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Iquitos, Peru and the First Day at Explorama Lodge
We landed in Iquitos, and were driven to the Explorama Dock in a bus that would make a retro-bus enthusiast proud. We were taken on a boat down the Amazon River to Las Palmeiras and Explorama Lodge. The trip on the fast-boat was only 90 minutes.
February 9-14, 2009

Arrival | Clinic1 | Palmeiras School | Canopy Walk | Clinic2 | Old Clinic | Amazon Exfiltration |
Cusco | San Pedro Market | Machupicchu1 | Machupicchu 2 | Machupicchu 3 | Bustamante Estate | Sacsayhuaman |
This was the Market District in Iquitos, and it is a very impoverished area. Carlos, our guide, warned me to not let my camera get outside of the bus window opening, lest it be expertly cut and snatched. To get out of the bus in this area, you would need to seriously know how to speak espanol, and a good sidearm would be proper daily wear. Norte Americanos gringos do not wander around here.
It was a special day for the military (February 9), and the colors and marching band was out. An extremely third world mega-dense population city (450,000), and here is a sign of wi-fi availability.
Our "fast-boat" stopped at a sister-lodge on the way down the Amazon, called Cieba Tops. Very much a 4-star Amazonian stay. Cruising up the tributary river to our Explorama Lodge and Las Palmeiras, and the under-construction clinic we would would spend the next week working on.
Riverfront properties at Las Palmeiras. The dock at our Lodge.
Twin Evinrude 150hp EFI's on the rear? These boats were pretty damn fast. It is funny, I thought Tom Wheeler (right) was a stuffy, unfunny and overly-serious conservative guy. I had only talked to him on the phone once (he set up my life insurance policy) before this trip, and had never met him in person but once, and very briefly. He is one of the nicest, funniest guys I have ever met! As Homer Simpson would say, "We think alike, talk alike, and we even finish each other's sandwiches." Tom is now one of my great friends after this trip.
The dock at the Explorama Lodge is a flurry of loading and unloading, especially of food and fruit.
Carlos, mi Amigo, explaining how the Lodge System works. The view from our room. I was bunked with my Dad, and we hardly ever snored, I swear.
Our view from the room. Every room in this building was occupied by our crew. We woke up early, and went to bed early, so they kept us separate from the other guests. The "road" to our rooms at the Lodge.
  This is called a "Walking Palm" tree, and has special significance to the locals, especially around the time of Carnival.
  These bamboo trees look like they almost glow, and I swear to God, after sunset they actually did glow a strange green neon hue. I wasn't the only one who saw this, and I am red and green color-blind. When I said the word "luminescence," Tom said, "You nailed it right there! They luminesce!" If my local weather would allow it, I would have a forest of these bamboo plants growing in my backyard, for sure.
My Dad, Earl, rip-roaring ready to go to work on the clinic. An external view of the "road" to our rooms at the Lodge. I was standing in the "palm seed drop-zone" while taking this photo. Big 1/2-pound nuts fell here about every five minutes from 80-feet up the tree, and one hit me on the shoulder and it felt like a bicycle being thrown at my shoulder.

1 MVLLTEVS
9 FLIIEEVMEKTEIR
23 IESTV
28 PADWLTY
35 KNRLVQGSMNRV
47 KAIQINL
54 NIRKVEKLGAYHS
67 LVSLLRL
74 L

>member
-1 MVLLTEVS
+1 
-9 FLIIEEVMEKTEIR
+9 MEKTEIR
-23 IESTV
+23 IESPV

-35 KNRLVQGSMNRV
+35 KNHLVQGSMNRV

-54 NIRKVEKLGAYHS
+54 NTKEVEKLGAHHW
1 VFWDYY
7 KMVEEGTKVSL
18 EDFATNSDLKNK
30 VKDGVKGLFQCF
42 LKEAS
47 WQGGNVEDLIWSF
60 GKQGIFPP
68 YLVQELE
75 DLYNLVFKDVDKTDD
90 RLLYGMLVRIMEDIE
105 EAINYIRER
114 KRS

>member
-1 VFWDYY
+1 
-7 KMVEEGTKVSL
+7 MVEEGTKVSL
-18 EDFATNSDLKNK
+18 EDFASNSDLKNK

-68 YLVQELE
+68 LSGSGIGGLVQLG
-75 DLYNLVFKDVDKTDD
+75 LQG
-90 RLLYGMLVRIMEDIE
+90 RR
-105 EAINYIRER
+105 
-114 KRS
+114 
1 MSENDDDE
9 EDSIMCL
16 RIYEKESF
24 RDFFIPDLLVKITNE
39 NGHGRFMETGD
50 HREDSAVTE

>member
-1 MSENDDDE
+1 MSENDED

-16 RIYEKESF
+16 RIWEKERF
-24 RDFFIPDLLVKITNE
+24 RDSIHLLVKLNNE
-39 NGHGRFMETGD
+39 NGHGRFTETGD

The Explorama Bar The bridge walkway to the bar.
On the last night at the Lodge, we actually took a night paddle up this tributary. Locals from Las Palmeiras on their way to fish.
These people have no aversion to a lack of "freeboard" on their dugouts. Note the little one, paddling? I have a later photo of a girl aged 3 years old or less powering her mother up the river, paddling better than any expert canoeist that I know. They teach them young. These are basically the Buick Station Wagons of the locals, and they move around pretty expertly in them.
The Explorama House Band. See how the bamboo sort of luminesces? I swear I was not on drugs or licking any toads, and they really almost glowed, even at night. Very interesting!
This Macaw knew more Spanish than I did.
  Alison Zobel took my camera and said that I should at least appear once or twice in my gallery of photos! I set the camera settings and let her fire this photo and the next.
Earl leading the way down the path from the Lodge to the Old Clinic. The round saw-logs are great if it is seriously raining, but they are slipperry as hell, and are mostly avoided.
Cow field?

The latest "dock" system at the Old Clinic, about to fall apart and in disrepair.

Tom in front of the Old Clinic
I momentarily wondered which one was the Alpha Male in the herd (it was pretty damned obvious), and this dude told me it was him. He really did not like me that close to his cows, and he posited towards me in a mock run, just to convince me. I took it seriously. When a big Dude has horns like this? Back off and be careful, man!
This adorable little girl is named Wendy (8 years old), who lives next door to the old Clinic. She was my photo-pointer while we were down at the old Clinic building. Just a sweetie! She spoke zero English, and somehow understood my broken espanol, and translated my words I knew in espanol into the actual words. I wrote them down, but have not unpacked all of my notes yet. Wendy showed me this spider. The body of the spider (minus the huge legs) is the size of my thumb. You can see the scale of it from the ripples in the corrugated roof right behind it. It is a VERY big spider.
  The Hammock House has just a few weeks left before it succombs to the Amazon River. This was built about 120 feet from the edge in 1993. Cut down the trees, and the river will take the land, man!
Wendy being silly...
Copyright © 2009 Tony Rogers